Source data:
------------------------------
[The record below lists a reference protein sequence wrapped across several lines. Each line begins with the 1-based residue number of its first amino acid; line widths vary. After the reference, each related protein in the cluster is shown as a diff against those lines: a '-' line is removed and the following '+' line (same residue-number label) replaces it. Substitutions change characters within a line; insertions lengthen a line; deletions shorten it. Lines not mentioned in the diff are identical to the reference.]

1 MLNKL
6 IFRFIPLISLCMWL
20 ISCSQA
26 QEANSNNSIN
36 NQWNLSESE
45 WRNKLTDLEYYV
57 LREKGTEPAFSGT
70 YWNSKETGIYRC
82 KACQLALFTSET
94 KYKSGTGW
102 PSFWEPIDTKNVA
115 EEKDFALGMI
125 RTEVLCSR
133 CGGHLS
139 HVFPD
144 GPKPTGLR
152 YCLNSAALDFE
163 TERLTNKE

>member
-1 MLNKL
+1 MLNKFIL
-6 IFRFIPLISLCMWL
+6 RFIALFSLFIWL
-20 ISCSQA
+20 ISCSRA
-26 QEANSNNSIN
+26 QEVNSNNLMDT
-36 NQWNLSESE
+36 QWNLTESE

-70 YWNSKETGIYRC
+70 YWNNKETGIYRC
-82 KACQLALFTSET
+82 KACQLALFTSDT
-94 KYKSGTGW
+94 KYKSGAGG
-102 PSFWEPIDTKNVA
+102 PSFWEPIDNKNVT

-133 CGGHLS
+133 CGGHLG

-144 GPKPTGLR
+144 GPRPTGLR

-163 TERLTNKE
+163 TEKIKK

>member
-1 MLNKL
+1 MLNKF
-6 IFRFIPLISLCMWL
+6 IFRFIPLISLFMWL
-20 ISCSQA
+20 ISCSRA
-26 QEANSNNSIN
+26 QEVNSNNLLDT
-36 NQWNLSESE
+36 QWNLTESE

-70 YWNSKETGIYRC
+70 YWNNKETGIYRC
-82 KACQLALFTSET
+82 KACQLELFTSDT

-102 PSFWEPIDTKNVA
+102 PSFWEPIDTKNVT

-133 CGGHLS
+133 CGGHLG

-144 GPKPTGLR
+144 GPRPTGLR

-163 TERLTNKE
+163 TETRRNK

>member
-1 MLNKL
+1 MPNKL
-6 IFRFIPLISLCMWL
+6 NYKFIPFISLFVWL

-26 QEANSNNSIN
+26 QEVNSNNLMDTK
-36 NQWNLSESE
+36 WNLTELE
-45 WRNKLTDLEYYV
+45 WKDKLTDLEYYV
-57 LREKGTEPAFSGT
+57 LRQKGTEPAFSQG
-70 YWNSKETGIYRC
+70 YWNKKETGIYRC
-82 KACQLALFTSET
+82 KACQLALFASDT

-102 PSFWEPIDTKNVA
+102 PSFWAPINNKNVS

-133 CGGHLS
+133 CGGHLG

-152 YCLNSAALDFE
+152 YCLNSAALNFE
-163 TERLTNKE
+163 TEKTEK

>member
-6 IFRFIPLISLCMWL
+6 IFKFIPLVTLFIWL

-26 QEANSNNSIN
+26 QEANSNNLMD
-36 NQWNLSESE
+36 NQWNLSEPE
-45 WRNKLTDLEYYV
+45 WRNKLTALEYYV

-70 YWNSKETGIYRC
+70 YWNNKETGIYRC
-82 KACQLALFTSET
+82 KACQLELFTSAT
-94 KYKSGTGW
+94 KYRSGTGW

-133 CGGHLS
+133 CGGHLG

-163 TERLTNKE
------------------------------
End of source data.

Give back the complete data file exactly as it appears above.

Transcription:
[The record below lists a reference protein sequence wrapped across several lines. Each line begins with the 1-based residue number of its first amino acid; line widths vary. After the reference, each related protein in the cluster is shown as a diff against those lines: a '-' line is removed and the following '+' line (same residue-number label) replaces it. Substitutions change characters within a line; insertions lengthen a line; deletions shorten it. Lines not mentioned in the diff are identical to the reference.]

1 MLNKL
6 IFRFIPLISLCMWL
20 ISCSQA
26 QEANSNNSIN
36 NQWNLSESE
45 WRNKLTDLEYYV
57 LREKGTEPAFSGT
70 YWNSKETGIYRC
82 KACQLALFTSET
94 KYKSGTGW
102 PSFWEPIDTKNVA
115 EEKDFALGMI
125 RTEVLCSR
133 CGGHLS
139 HVFPD
144 GPKPTGLR
152 YCLNSAALDFE
163 TERLTNKE

>member
-1 MLNKL
+1 MLNKFIL
-6 IFRFIPLISLCMWL
+6 RFIALFSLFIWL
-20 ISCSQA
+20 ISCSRA
-26 QEANSNNSIN
+26 QEVNSNNLMDT
-36 NQWNLSESE
+36 QWNLTESE

-70 YWNSKETGIYRC
+70 YWNNKETGIYRC
-82 KACQLALFTSET
+82 KACQLALFTSDT
-94 KYKSGTGW
+94 KYKSGAGG
-102 PSFWEPIDTKNVA
+102 PSFWEPIDNKNVT

-133 CGGHLS
+133 CGGHLG

-144 GPKPTGLR
+144 GPRPTGLR

-163 TERLTNKE
+163 TEKIKK

>member
-1 MLNKL
+1 MLNKF
-6 IFRFIPLISLCMWL
+6 IFRFIPLISLFMWL
-20 ISCSQA
+20 ISCSRA
-26 QEANSNNSIN
+26 QEVNSNNLLDT
-36 NQWNLSESE
+36 QWNLTESE

-70 YWNSKETGIYRC
+70 YWNNKETGIYRC
-82 KACQLALFTSET
+82 KACQLELFTSDT

-102 PSFWEPIDTKNVA
+102 PSFWEPIDTKNVT

-133 CGGHLS
+133 CGGHLG

-144 GPKPTGLR
+144 GPRPTGLR

-163 TERLTNKE
+163 TETRRNK

>member
-1 MLNKL
+1 MPNKL
-6 IFRFIPLISLCMWL
+6 NYKFIPFISLFVWL

-26 QEANSNNSIN
+26 QEVNSNNLMDTK
-36 NQWNLSESE
+36 WNLTELE
-45 WRNKLTDLEYYV
+45 WKDKLTDLEYYV
-57 LREKGTEPAFSGT
+57 LRQKGTEPAFSQG
-70 YWNSKETGIYRC
+70 YWNKKETGIYRC
-82 KACQLALFTSET
+82 KACQLALFASDT

-102 PSFWEPIDTKNVA
+102 PSFWAPINNKNVS

-133 CGGHLS
+133 CGGHLG

-152 YCLNSAALDFE
+152 YCLNSAALNFE
-163 TERLTNKE
+163 TEKTEK

>member
-6 IFRFIPLISLCMWL
+6 IFKFIPLVTLFIWL

-26 QEANSNNSIN
+26 QEANSNNLMD
-36 NQWNLSESE
+36 NQWNLSEPE
-45 WRNKLTDLEYYV
+45 WRNKLTALEYYV

-70 YWNSKETGIYRC
+70 YWNNKETGIYRC
-82 KACQLALFTSET
+82 KACQLELFTSAT
-94 KYKSGTGW
+94 KYRSGTGW

-133 CGGHLS
+133 CGGHLG

-163 TERLTNKE